Since it was launched 21 years ago, in 1998, its design has barely changed so that today even an old £1500 example looks like a more expensive, later model. It’s so reliable that one dealer has stopped selling anything else and devoted himself to it, saving, he says, a fortune in workshop bills.
It loses little money as the high prices of late-plate versions prove (at least until the new model establishes itself and used ones become available) and it costs peanuts to run. Finally, if off-roading is important to you, thanks to its light weight, short entry and departure angles, separate chassis and high and low four-wheel-drive ratios, it can pretty much keep up with a Land Rover Defender.
Prices for leggy Jimnys start at around £1200. Stretch to £3500 and you’ll bag a 2006 car in good nick with 80,000 miles. Prices go all the way to £16,000 for fully loaded, last-of-the-line 2018 cars.
These prices and comments refer to hard-roof versions in five-speed manual and four-speed automatic form, by the way. They were built in Japan and are as solid as a rock. Not so the soft-top version. It was built in Spain for the rental market and to a much lower standard.
It sounds like one of those rumours pedalled by someone with a field of hard-top Jimnys to shift but at least one specialist bitten once too often by a soft-top Jimny won’t buy them for stock, selling only those he gets in part-exchange. The problem is that because they’re a soft-top, they’re often priced at least as high as standard Jimnys despite being more expensive to tax and insure, and probably in need of a new roof (about £500 plus fitting).
Throughout its life, the Jimny was powered by a 1.3-litre petrol engine. From launch, it had just 78bhp, but in 2005, it was replaced by one producing 83bhp and with variable valve timing (VVT) for a broader spread of torque. You feel its benefit in more relaxed motorway cruising and better low-speed pick-up off road but the gains are marginal. Early or later engine, all versions of the Jimny sit on an old-school, ladder-frame chassis and put their power down via a proper selectable four-wheel drive system offering a choice of high and low ratios, as well as rear drive only.
You may prefer to change gears yourself but don’t dismiss an automatic Jimny. It’s a tough gearbox and its smoother changes make for calmer, more relaxed progress. Anything that counters the little car’s choppy ride has to be good.
Until 2009, the dominant trim level was JLX (roof rails, electric windows and mirrors). From 2009, badging was changed to today’s more familiar SZ3 and SZ4, the latter with alloy wheels, air-con and part-leather trim. Options included a sat-nav and a reversing camera. Nice to have but better still is the car they’re fitted to.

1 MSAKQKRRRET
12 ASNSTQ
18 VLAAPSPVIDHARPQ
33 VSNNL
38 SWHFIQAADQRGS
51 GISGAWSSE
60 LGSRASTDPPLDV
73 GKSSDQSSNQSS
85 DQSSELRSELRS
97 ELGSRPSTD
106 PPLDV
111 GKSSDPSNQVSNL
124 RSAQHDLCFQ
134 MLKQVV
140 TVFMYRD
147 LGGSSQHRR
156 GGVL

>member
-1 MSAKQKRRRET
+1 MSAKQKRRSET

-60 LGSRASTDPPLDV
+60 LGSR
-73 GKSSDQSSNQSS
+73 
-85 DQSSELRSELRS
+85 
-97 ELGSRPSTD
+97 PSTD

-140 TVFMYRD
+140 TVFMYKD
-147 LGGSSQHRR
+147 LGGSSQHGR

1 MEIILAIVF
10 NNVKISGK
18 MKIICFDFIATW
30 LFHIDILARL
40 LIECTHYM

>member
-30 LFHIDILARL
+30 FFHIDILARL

An expert’s view
Will Chappell, director, Cotswold Jimnys: “We started the business 32 years ago selling all sorts of 4x4s but changed exclusively to Jimnys seven years ago when we realised they were the only model that didn’t cost us anything in the workshop. We’ve since sold upwards of 700. Unless they come in as a part-exchange, we don’t touch the soft-top because the quality is terrible. Otherwise, at all years, a Jimny is very reliable and cheap to run. Just make sure you rustproof the chassis.”
The early 1.3 uses a belt that should be changed at 70,000 miles. The engine works hard so listen for camshaft noise and check around the filler for water and oil emulsion, a clear sign of head gasket failure. On older cars, check the condition of coolant hoses and the radiator for leaks. Faulty crank, intake and exhaust sensors will cause the engine to misfire and lose power.
The four-speed auto is generally trouble-free. The manuals are tough but hard work can cause the occasional synchro problem. A worn clutch release bearing may squeal on engagement. On cars little used to running in four-wheel drive, the system can need coaxing back to life. On older cars, the vacuum hoses to the front hubs can perish.
Suspension and brakes
Check for broken springs, leaky dampers, perished bushes and scored brake discs.
The ‘death wobble’
It can suffer so-called ‘death’ or wheel wobble at around 50mph caused by any number of problems, including worn kingpins, wheel bearings and CV joints, or simply poor wheel balancing.
Chassis and body
Rust is generally surface and rarely terminal but check joints and mountings for perforation. Check behind plastic body mouldings and under the bonnet for rust caused by trapped mud and water.
Early cloth seats are likely to have burst but otherwise the interior is surprisingly tough and control and switch issues are rare.
Also worth knowing
Want to boost your Jimny’s off-roading capability but spend most of your time on-road? Invest in a good set of off-road rubber. BF Goodrich is the best known but cheaper tyres from £70 are just as good.
How much to spend
£1250-£2450: Hard-top Jimnys with high mileages.
£2500-£3450: Up to 2007 but mileages as low as 60k and many with full history.
£3500-£4995: More low-mileage 2006-08 cars.
£5000-£6450: Good choice of 2008-on cars with very low mileages
£6500-£8450: Up to 2013-reg SZ4s in good condition.
£8500-£10,450: More 2012-14 low-mileage cars.
£10,500 and higher: Good choice of late ’n’ low cars.
One we found
Suzuki Jimny 1.3 JLX, 2003/03, 50K miles, £2600
Private-sale Jimny with two previous owners and full service history. Rear springs replaced recently. Comes with two spare wheels. Also has a towbar, so check the gearbox and head gasket for signs of strain. Always been garaged. Seller says it’s “extremely reliable.”